An extraction of the 1930 Indian Census for the Ponca tribe of the Ponca Reservation in South Dakota. In 1930 there were 398 members that fell under the jurisdiction of the Yankton Agency. Most of them still resided within the Ponca Reservation, but some had moved elsewhere and are so indicated within the actual census images. This extraction provides their given names, surnames, sometimes the maiden name, age, and sex of each tribal member.
Collection: Indian Census Records
Census of the New York Indians taken in 1896. The following census extractions provide the details from the 1896 census for the Cayuga, Oneida, Onondaga, St. Regis and Tonawanda Band of Seneca Indians.
As the progression of white settlers moved west into the territories of the New York Indians, the tribes were decimated by disease and war, and “forced” into treaties that eventually restricted their settlements onto five Reservations set aside in the state of New York, Oklahoma, or for those siding with the British, in Ontario Canada. While at one time independent, these tribes (Cayuga, Oneida, Onondaga, St. Regis and Tonawanda) over time came together and were known as the Seneca Indians.
1889 Mdewakanton Sioux Census, of Sioux living in Minnesota. Compiled by Robert B. Henton Special Indian Agent. No information was given as to where exactly they lived. Sioux Photos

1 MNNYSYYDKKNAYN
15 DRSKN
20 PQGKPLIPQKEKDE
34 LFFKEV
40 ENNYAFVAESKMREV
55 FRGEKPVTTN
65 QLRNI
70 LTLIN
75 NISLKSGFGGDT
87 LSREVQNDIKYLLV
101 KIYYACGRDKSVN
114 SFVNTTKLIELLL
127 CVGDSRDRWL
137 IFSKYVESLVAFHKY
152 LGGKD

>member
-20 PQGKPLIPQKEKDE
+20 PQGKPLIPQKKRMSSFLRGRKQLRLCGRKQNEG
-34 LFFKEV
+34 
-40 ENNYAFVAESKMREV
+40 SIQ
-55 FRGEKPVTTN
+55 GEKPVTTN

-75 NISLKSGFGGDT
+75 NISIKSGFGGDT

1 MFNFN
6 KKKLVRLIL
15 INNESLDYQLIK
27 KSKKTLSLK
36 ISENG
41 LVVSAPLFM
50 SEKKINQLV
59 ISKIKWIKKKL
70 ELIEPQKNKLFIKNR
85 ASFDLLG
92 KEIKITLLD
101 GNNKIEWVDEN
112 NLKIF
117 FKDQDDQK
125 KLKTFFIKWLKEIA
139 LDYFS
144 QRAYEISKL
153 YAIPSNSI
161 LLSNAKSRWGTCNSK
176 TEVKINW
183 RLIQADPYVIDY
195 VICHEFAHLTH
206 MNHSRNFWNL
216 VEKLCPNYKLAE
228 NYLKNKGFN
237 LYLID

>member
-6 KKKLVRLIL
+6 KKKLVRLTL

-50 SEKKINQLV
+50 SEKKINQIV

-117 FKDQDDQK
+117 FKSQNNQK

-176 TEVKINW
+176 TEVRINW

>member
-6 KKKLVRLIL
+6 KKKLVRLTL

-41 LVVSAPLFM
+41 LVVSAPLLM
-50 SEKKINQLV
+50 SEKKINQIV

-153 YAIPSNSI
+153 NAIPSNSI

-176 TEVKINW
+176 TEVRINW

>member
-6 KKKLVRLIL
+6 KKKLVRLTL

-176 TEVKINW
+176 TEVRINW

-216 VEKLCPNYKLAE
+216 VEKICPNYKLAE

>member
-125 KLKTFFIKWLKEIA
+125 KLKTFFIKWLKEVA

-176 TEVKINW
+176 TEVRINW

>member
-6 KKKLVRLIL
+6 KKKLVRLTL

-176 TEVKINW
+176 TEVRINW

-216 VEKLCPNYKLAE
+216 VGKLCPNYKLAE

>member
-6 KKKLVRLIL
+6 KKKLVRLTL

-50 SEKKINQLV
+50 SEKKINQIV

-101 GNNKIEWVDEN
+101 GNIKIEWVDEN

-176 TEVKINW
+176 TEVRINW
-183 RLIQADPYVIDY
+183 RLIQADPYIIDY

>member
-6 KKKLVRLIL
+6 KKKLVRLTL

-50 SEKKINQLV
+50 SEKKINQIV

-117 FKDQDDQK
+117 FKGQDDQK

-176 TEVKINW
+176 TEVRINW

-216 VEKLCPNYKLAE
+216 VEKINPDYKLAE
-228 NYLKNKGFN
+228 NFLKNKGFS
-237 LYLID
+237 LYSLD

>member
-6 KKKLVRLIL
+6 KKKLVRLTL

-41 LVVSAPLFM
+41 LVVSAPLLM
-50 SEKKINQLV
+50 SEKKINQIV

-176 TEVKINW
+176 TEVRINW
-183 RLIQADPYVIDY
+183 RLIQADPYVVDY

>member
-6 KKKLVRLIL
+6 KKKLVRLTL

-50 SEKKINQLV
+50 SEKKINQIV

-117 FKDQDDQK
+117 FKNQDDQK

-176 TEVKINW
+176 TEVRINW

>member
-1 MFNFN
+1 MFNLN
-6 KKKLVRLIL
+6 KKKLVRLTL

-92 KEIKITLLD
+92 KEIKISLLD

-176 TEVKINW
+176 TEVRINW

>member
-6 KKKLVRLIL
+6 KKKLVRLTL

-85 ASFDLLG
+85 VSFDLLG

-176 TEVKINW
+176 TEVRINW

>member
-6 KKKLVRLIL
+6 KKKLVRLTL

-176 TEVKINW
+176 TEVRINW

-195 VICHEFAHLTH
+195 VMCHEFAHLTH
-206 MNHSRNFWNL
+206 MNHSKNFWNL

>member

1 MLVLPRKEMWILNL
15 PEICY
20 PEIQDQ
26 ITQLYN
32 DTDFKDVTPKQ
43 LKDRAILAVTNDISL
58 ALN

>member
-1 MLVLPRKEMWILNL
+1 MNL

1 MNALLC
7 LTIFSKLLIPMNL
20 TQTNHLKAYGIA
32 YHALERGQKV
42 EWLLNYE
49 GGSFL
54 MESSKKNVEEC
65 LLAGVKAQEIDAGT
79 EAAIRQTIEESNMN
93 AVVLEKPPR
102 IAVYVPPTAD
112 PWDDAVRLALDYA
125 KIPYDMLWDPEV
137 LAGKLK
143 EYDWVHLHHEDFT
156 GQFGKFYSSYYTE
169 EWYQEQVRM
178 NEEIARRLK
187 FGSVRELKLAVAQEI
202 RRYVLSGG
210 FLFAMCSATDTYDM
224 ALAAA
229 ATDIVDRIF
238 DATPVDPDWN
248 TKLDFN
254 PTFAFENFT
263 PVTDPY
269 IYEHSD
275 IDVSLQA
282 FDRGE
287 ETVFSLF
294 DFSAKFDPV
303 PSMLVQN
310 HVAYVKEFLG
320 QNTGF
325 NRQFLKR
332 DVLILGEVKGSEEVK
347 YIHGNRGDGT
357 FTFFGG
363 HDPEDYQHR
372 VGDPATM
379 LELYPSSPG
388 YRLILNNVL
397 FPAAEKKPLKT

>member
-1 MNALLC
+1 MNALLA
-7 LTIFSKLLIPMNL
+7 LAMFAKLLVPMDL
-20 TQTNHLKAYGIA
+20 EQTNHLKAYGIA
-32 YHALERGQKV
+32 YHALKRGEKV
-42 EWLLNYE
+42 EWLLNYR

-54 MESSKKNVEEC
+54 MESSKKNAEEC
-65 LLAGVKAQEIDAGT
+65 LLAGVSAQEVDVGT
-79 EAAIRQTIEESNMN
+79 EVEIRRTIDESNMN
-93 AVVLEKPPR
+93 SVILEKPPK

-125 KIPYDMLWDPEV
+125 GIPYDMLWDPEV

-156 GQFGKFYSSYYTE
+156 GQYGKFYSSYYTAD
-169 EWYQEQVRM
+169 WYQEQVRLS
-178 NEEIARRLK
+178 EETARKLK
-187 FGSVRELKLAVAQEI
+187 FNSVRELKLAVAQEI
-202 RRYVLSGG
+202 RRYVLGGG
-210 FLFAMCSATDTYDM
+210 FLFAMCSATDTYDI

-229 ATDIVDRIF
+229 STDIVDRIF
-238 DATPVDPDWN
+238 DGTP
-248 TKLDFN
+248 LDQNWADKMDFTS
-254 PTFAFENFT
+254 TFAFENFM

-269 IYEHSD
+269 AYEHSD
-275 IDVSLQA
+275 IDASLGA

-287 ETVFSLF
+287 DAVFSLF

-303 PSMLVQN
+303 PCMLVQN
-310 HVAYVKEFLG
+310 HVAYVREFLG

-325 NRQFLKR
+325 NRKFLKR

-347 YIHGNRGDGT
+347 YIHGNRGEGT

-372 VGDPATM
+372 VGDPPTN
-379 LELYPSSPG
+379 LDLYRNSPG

We, the undersigned Chiefs and Head Men of the Orchard Party of Oneida Indians residing at Green Bay, Wisconsin Territory, do hereby certify that the above and foregoing lists, is a just and true Census and enumeration of the number of persons belonging to said party, that is to say, Fifty-three (53) men, Fifty-two (52) women, and One hundred and one (101) children, making a total of Two hundred and six (206) souls, and that the same was taken by H. S. Baird, U. S. Commissioner, in open council, in our presence, at Duck Creek, on the 15th day of
The following consist mostly of free resources for finding Native American census records online. We do provide links to the paid subscription websites when there is either added value in their paid version, or when there is not a free version available online.
The census of 1880 was authorized by an act of the Cherokee National Council Senate Bill No. 33 on December 1, 1879. This is a transcription of the index for Schedule One and includes all nine districts. This index can be found on microfilm through the LDS organization on microfilm #989204. National Archives also has a microfilm index for this census. It is found on Roll # 7RA07 The introduction to the NARA index, written by Thelma Defrates, indicates it was used by the Dawes Commission to verify citizenship in the Cherokee Nations for the purpose of land allotment. Section